designboom: what originally made you want to become an illustrator?
satoshi hashimoto: I was born in 1971, in yokohama japan where I still live and work today. for as long as I can remember I’ve always enjoyed painting and drawing. when I was a child, my grandmother who I lived with, would gather calendars, flyers and wrapping paper – anything with a plain white side, so that I could paint on them. I’d paint and draw all kinds of stuff, copying cartoon characters or designing original characters of my own. my father was an office worker but he also loved painting and would attend oil painting classes as a hobby. during the years I was at elementary school I would go with him to the same class, so I studied oil painting and engraving from a young age. after graduating from high school I studied graphic design and photography at a design college and then went on to work as the assistant of an illustrator. after a few years I left to start teaching art and design at high school level and did that for four years until I became a freelance illustrator in 1995.
DB: how did you make the jump to working freelance full-time?
SH: during the school holidays I took my illustrations to a publishing companies and an advertising agencies to see what they thought. little by little commissions arrived until eventually I had enough work to quit and work as an illustrator full-time.
DB: how would you describe your approach?
SH: I always make a conscious effort to express an idea in an understandable way. the basis of of illustration is this – to illustrate. so, clear communication comes first and then I add some essence of style and nostalgia, etc. into the piece
"One day I stumbled upon an illustrated english dictionary for children that had been published in 1950’s in the USA and it made a big impact on my approach."
DB: who or what has been the biggest single influence on your way of thinking?
SH: nowadays I draw easy and understandable illustrations but before becoming a freelance I would often be unsure of what was ‘my style’. in some cases I would do very complicated illustrations and long format pieces – more like graphic novels than anything else. expressing lots of emotion in a very detailed way. then, one day I stumbled upon an illustrated english dictionary for children that had been published in 1950’s in the USA and it made a big impact on my approach. those illustrations were very simple and fun because they were made to explain the meaning of words easily to children. it became a massive influence on my work.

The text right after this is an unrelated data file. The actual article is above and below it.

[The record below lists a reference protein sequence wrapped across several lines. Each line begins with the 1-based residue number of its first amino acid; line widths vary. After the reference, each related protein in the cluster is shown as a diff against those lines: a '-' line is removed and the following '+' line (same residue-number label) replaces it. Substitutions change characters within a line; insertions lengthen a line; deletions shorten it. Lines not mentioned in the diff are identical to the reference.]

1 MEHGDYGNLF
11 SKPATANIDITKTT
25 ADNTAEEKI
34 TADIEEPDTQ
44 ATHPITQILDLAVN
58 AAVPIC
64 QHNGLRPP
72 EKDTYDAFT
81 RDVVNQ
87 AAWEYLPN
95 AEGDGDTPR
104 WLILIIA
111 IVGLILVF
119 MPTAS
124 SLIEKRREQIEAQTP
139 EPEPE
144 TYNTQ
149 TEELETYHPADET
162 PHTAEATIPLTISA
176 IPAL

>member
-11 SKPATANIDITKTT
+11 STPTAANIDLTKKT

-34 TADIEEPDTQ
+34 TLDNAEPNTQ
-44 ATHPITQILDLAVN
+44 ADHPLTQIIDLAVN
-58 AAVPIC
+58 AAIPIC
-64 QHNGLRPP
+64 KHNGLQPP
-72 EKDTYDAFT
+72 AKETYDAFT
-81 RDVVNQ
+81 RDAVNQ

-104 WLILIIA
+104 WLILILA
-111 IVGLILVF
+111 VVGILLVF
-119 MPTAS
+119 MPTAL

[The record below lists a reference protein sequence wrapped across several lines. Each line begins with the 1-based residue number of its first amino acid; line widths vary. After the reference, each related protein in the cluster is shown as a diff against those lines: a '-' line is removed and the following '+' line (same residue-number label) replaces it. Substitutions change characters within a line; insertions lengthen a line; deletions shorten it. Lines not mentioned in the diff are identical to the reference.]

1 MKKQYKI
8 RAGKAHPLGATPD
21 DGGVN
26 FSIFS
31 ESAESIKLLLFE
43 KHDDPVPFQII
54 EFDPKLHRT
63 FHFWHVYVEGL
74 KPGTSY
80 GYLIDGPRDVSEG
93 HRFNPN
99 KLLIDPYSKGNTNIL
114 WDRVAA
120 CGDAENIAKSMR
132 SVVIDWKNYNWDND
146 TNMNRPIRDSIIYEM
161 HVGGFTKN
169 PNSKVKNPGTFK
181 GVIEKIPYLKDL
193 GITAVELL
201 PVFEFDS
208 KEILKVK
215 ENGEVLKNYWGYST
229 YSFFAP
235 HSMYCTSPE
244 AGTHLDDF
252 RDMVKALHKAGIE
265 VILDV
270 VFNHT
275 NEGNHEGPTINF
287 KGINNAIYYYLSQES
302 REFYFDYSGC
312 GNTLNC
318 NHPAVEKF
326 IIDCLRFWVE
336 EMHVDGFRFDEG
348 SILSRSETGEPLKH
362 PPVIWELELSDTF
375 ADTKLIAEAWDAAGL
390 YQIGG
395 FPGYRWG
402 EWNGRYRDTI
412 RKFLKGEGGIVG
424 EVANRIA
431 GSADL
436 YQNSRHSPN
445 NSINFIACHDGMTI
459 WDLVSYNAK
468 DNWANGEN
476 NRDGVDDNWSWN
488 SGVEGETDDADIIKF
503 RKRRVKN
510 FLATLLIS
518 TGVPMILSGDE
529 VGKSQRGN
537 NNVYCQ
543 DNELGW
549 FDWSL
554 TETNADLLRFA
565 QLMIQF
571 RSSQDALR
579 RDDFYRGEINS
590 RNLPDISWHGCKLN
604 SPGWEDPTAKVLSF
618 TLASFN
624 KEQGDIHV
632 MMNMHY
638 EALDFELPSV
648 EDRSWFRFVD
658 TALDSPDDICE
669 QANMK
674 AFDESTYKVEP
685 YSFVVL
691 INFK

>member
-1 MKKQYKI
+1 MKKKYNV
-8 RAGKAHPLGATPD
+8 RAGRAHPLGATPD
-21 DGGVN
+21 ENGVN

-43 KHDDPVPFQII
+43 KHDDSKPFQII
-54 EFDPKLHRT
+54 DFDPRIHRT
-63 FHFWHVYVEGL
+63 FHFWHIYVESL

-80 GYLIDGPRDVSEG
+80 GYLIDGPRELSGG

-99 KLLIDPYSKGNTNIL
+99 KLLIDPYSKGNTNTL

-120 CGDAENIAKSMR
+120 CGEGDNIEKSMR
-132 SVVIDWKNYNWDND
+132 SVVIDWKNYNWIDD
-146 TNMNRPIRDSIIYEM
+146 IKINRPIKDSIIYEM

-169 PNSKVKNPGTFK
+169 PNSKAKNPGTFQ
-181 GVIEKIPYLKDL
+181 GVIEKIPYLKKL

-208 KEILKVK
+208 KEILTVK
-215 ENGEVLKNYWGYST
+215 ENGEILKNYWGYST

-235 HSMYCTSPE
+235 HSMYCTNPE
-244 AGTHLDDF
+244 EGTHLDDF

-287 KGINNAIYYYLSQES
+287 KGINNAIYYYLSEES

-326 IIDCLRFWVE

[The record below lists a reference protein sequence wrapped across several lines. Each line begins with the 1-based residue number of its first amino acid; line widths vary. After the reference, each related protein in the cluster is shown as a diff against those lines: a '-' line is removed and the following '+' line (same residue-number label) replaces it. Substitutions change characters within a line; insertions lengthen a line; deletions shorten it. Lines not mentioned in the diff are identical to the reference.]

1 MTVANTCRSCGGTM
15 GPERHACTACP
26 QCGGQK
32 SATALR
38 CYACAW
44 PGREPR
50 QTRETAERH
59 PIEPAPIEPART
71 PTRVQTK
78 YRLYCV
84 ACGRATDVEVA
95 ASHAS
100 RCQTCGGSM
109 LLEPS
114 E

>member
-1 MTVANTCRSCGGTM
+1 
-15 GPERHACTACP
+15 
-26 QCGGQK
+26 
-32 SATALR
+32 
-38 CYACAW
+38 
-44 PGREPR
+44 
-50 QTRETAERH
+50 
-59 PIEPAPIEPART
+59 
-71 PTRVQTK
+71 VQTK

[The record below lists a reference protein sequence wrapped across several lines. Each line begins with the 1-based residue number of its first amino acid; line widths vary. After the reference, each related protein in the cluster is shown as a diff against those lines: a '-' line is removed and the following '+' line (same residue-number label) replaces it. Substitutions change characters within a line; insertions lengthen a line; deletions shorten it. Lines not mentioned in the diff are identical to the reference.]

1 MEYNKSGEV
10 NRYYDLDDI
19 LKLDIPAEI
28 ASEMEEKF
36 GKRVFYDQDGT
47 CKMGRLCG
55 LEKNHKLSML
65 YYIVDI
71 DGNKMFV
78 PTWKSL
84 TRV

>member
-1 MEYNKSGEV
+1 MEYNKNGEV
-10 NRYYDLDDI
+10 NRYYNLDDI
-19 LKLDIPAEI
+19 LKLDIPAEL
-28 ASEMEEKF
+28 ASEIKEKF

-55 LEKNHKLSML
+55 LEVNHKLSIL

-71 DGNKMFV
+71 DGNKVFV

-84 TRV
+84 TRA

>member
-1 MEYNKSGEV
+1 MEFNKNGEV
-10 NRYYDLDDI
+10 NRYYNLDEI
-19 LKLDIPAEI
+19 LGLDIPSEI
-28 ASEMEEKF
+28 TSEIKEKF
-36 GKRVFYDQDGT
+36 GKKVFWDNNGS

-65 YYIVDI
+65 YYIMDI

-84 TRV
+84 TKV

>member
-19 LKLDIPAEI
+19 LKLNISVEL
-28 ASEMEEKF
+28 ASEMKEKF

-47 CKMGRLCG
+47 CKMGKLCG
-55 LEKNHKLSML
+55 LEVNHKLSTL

DB: what would you say is your strongest skill and how have you honed that skill over the years?
SH: perhaps painting flatly without the trace of any pencil work – but it is very basic skill so I don’t feel it too important to mention.
DB: what materials do you enjoy working with the most?
SH: I always use acrylic gouache for my illustrations. it is perfect for painting ‘flatly’. for the moment I am not really interested in pursuing other materials or techniques.
"I am interested in hand drawn architectural renderings and I also like graphic design from the 1960s – I love architecture and interior magazines from that time as well."
DB: how do you think online design resources (blogs, tutorials, forums etc.) have influenced the art being produced today?
SH: It’s hard for me to answer this question well, because I don’t often use them.
DB: what are you currently fascinated by and how is it feeding into your work?
SH: I am interested in hand drawn architectural renderings and I also like graphic design from the 1960s – I love architecture and interior magazines from that time as well. when I have the chance to illustrate architecture and interiors it’s something that I enjoy very much.
DB: what are you passionate about besides your work?
SH: motorbikes, hot spring baths and visiting as many places in japan as I can. I love to see historical architecture and cityscapes, and to know about our traditions and culture. I recently helped on a project to excavate and revive an old road built in kamakura period (13th century).
DB: do you have any superstitious beliefs or rules that you live by?
SH: no, not really.
DB: what’s your personal motto?
SH: live a simple and positive life.